Grant – MB&F Transformer Clock

Melvyn Teillol-Foo


MB&F and L’Epée 1839 collaborated again to present ‘Grant’, a triple-tracked, Mad Max x Transformer robot clock on a mission.

Grant (photo by MB&F)

“In today’s fast-paced, always-on, 24/7 world, we are under constant bombardment from time: seconds race by; there is never enough; everyone wants more; and it keeps getting faster and faster. To the nearest hour was once precise enough; now the world’s most accurate clocks are better than a second over the entire age of the universe! No wonder you are stressed, but relax, help is at hand. Grant is here. Grendizer meets Mad Max meets Transformer.” – MB&F and L’Epée 1839.

Max Busser of MB&F and Arnaud Nicolas of L’Epee 1839 (photo by MB&F)

We’ve reported on their previous collaborations before and also that of L’Epée and Fiona Kruger on the VANITAS Skull Clock.


Clock Rear Display (photo by MB&F)

Grant is a robot clock with a time display on his shield and charged with a mission to slow things down when time runs too fast. There are no incessantly flashing digital numerals on Grant’s shield, no constantly spinning second hand. Grant transforms frantic chaos into relaxing hours and minutes, and that’s all the time you really need.

Grant Face (photo by MB&F)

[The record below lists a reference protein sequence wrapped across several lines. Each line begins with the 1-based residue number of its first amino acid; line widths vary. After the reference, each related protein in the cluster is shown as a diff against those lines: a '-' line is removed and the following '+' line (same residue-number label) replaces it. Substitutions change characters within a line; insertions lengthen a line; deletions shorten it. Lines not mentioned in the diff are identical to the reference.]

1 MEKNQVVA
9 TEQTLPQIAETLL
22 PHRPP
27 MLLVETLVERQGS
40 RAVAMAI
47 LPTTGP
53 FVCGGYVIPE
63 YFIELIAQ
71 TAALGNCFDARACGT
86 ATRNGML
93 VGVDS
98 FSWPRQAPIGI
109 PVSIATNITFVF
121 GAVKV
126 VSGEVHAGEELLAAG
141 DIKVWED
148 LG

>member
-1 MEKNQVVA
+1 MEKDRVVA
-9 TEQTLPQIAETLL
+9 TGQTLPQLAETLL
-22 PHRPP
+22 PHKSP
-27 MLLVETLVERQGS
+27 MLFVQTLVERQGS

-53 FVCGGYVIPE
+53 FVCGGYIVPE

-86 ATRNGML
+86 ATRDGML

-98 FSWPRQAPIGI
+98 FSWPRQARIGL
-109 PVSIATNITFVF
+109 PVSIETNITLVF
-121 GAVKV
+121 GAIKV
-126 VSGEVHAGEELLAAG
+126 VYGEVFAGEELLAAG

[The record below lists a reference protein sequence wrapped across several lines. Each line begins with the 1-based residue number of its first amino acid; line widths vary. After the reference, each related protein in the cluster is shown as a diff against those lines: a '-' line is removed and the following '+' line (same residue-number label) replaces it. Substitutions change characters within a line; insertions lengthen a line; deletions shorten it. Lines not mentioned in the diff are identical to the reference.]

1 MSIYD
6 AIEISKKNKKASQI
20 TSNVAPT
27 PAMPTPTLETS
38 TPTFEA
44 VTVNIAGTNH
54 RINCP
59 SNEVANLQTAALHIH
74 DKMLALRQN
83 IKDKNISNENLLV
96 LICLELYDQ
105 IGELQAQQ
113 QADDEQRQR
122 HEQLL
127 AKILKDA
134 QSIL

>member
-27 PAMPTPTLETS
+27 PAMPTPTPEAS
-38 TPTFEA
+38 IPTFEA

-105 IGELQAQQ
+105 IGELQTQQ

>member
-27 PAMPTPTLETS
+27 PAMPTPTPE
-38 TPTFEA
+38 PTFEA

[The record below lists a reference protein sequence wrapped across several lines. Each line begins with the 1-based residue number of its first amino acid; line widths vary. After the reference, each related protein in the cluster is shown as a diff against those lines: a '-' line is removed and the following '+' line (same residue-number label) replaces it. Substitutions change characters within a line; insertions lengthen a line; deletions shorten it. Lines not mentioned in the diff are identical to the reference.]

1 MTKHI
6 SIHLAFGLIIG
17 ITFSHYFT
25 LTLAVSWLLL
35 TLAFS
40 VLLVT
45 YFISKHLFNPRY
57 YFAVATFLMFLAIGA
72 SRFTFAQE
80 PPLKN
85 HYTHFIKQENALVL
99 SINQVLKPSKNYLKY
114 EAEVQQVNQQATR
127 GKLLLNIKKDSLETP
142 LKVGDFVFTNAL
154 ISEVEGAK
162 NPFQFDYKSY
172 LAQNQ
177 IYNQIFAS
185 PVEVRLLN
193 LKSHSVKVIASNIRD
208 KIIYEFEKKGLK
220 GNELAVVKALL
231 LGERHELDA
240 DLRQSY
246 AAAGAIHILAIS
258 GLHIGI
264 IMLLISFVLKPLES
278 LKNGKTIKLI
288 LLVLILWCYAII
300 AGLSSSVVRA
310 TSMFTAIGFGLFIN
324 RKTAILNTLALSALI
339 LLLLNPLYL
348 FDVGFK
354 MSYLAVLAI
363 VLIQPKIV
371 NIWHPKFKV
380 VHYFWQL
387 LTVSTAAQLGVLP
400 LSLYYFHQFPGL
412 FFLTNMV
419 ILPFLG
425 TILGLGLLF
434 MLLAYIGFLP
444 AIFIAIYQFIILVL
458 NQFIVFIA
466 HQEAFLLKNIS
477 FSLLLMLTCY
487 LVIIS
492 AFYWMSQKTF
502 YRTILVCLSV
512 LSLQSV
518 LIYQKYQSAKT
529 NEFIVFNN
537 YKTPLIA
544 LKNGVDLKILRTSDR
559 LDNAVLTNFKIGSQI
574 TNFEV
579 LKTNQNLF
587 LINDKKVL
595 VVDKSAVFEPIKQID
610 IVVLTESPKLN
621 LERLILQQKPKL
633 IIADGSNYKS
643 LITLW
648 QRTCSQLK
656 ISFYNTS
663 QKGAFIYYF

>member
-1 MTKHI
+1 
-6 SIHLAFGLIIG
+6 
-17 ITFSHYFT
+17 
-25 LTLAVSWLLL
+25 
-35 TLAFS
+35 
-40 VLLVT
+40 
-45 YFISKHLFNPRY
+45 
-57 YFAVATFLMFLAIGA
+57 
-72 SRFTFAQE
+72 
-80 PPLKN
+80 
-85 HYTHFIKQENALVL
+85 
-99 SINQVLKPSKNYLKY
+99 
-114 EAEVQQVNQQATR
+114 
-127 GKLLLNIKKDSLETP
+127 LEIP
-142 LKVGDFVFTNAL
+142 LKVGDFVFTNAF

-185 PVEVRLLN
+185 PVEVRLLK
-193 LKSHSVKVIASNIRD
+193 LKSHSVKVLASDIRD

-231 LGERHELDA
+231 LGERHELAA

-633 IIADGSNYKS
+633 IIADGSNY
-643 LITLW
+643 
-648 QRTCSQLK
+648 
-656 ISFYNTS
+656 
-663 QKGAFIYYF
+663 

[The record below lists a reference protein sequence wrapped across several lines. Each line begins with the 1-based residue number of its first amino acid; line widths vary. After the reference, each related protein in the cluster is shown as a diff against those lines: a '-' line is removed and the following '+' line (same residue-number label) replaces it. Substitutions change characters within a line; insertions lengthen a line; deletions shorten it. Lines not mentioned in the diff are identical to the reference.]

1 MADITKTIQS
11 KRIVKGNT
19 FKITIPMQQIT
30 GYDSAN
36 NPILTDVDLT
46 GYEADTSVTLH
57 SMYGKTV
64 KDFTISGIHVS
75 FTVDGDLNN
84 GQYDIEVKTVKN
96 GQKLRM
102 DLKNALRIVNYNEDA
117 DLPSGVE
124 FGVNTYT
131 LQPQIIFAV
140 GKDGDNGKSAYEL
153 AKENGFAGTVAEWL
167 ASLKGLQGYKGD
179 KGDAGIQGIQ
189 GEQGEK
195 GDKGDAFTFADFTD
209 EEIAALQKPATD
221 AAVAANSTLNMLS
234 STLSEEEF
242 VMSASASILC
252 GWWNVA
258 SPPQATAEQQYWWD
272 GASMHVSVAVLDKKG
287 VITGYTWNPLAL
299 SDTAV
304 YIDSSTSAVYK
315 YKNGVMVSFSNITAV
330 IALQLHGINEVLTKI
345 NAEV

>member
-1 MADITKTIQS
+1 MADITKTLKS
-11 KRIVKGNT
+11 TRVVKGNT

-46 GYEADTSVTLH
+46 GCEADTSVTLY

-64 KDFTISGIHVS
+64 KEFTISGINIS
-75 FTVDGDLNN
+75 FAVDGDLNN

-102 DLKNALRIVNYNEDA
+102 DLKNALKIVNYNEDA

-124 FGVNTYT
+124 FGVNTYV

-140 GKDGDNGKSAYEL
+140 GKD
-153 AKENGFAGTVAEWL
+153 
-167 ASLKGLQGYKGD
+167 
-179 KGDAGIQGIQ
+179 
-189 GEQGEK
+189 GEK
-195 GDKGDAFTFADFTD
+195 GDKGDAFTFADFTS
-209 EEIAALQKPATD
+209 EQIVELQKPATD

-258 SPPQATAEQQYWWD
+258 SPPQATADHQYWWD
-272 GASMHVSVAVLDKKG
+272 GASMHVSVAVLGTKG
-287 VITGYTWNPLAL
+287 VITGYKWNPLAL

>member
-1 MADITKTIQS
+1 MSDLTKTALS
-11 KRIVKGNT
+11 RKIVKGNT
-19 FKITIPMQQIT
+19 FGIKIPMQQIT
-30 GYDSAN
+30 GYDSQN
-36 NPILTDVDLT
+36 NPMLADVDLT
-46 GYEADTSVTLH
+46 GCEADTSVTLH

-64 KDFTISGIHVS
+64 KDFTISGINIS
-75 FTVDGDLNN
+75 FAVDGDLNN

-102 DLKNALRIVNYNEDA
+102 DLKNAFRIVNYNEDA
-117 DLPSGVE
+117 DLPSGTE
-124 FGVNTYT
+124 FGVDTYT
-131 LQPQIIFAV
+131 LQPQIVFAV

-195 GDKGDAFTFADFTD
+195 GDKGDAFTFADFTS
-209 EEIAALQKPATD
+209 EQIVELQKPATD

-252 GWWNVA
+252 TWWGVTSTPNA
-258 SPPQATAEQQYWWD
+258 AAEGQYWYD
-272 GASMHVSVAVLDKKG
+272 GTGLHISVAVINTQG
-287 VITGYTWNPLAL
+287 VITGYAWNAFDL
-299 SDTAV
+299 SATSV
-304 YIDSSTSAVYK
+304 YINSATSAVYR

Three Transforming Positions

While Grant’s time moves relatively slowly, he can travel quickly over rough terrain (or the messiest desk) on his three operational rubber tracks. Grant can also transform into one of three different modes: lying horizontally over his chassis for a low profile; crouching at 45 degrees; and sitting up 90 degrees. Grant’s time shield can always be set to a comfortable and optimal viewing angle.

Three Transforming Modes

Whatever the angle, Grant’s highly polished clockwork is on full display, and you can follow every click and turn of the gears. The mainspring barrel click near his ‘belly button’ is particularly mesmerizing in operation.

Watch the Belly Button and “Brain” move (photo by MB&F)

The isochronal oscillations of the regulator keeping time in Grant’s glass-domed ‘brain’ are evidence of the clockwork’s high precision. Watching Grant “thinking” in real time is a stress-relieving activity in itself: Grant transforms time so that you can relax and enjoy it.

Grant’s 8-day running, in-line movement features the same fine finishing as on the finest wristwatches: Geneva waves, anglage, polishing, sandblasting, plus circular and vertical satin finishing. Hand finishing a clock movement is significantly more challenging than that of a wristwatch due to the larger surface areas of the clock components.

While he doesn’t look for fights, Grant believes offence is the best form of defence and packs appropriate weaponry. His left arm holds a “you-really-don’t-want-to-mess-with-me” spinning disk saw, while his right arm holds a removable grenade launcher.

Grant Prepared (photo by MB&F)

Grant even has a surprise up his sleeve: his grenade launcher is removable and doubles as the winding and time-setting key for his 8-day clockwork, so he isn’t likely to run out of either firepower or time.

Key in Right Hand (photo by MB&F)

Three Limited Editions

Grant Black (photo by MB&F)